- Follow @TheAndrewBlog
- Game of Thrones: “Dragonstone” Offers a Brilliant Homecoming
- Game of Thrones: The Beginning of the End in “The Winds of Winter”
- Spider-Man: Homecoming Stands Up for the Little Guy
- Harry Potter and the Magic That Fades – Wonder, Escapism, and Adulthood 20 Years Later
- Better Call Saul: The Winding Road between Jimmy McGill and Saul Goodman in “Lantern”
- real estate agent jobs kansas city on 7 Big Questions About Battlestar Galactica’s Finale
- 食素 on 7 Big Questions About Battlestar Galactica’s Finale
- askno695 on The Simpsons: “Duffless” – Homer’s Temporary Sobriety and How to Show Growth on a Sitcom
- Andrew Bloom on Laughing at Sincerity: The Room, Tommy Wiseau, and The Earnest Failure
- Sam on Laughing at Sincerity: The Room, Tommy Wiseau, and The Earnest Failure
Tag Archives: John Darnielle
One of the best things about the Mountain Goats’ voluminous back catalog is that it offers a plethora of entry points to the band and its music, with no two records quite the same. There’s frontman John Darnielle’s lo-fi, Panasonic boom box beginnings. There are the polished but no less earnest tracks from The Sunset Tree and Tallahassee. And there are the band’s recent releases, like Transcendental Youth and Beat the Champ, that take chances on unique concepts and different instrumentation, but don’t lack in lyrical punch or poignancy. There are any number of places to start with the Mountain Goats, and each is worthwhile and approachable on its own terms.
Goths continues in that untraditional tradition. The group’s Bandcamp page boasts that the album has “NO COMPED VOCALS, NO PITCH CORRECTION, NO GUITARS,” and it shows. Musically, Goths is driven by slick bass lines, strong percussion, and a bevy of what sounds like the sort of classroom instruments borrowed from the lesser lights of late night. Goths also leans hard on the horn section the band embraced in earnest on Transcendental Youth. It features heavy doses of synth, different shades of jazz, and even the occasional disco beat that immediately mark it as unique among Mountain Goats records. The band often comes up short in this novel approach, and the new direction can be off-putting for longtime listeners, but it certainly gives Goths a distinct flavor.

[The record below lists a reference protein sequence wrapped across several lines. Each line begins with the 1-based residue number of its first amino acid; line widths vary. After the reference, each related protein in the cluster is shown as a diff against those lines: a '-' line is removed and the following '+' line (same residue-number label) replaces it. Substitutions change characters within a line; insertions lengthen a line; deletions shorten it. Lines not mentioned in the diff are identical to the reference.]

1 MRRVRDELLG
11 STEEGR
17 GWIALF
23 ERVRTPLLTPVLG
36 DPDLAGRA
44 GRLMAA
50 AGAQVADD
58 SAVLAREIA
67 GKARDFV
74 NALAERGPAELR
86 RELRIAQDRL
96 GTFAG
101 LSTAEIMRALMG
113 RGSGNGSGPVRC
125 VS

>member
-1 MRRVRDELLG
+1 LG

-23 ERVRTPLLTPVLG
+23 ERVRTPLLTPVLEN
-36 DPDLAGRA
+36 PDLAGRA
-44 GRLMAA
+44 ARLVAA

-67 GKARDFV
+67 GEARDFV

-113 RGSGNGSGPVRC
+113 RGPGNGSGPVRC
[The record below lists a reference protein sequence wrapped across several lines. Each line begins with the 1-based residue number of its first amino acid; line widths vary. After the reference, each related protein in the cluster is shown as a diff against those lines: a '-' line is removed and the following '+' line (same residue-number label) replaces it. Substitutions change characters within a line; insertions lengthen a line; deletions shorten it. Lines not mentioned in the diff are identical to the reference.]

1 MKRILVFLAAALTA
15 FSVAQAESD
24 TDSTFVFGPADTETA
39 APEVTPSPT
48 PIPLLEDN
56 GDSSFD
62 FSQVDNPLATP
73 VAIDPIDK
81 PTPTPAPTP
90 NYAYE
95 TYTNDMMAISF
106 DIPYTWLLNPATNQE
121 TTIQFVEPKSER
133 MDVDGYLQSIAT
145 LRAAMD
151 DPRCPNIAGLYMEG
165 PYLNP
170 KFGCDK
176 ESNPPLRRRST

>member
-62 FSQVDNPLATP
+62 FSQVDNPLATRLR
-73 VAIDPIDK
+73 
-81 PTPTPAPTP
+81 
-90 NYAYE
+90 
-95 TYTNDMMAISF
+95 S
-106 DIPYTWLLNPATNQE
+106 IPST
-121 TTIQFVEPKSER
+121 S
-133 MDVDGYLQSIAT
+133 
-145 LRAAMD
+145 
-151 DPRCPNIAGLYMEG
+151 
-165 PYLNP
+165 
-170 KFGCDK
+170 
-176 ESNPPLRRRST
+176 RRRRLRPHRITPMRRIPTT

I first learned about The Mountain Goats’ latest album, Beat The Champ, when a friend of mine messaged me saying, “I’m pretty sure John Darnielle is releasing an album for you and you alone.” My friend was obviously joking, but she’s right that Beat The Champ, a concept album where each track is about some facet of professional wrestling, is tailored to a rather unusual venn diagram of fans. Despite the fact that Darnielle, the main creative voice behind The Mountain Goats, resides in a traditional hotbed for wrestling, there are probably few other folks in the world who have both sung Darnielle’s praises and also waxed philosophical about the main event at Wrestlemania.
And yet, there’s something very natural about Darnielle directing his humanizing gaze toward the squared circle. In the past, Darnielle’s shown a particular aptitude for writing poignant, heart-wrenching songs about vagabonds, broken men, and other self-destructive characters. Sadly, none of these individuals are in short supply in the wrestling business.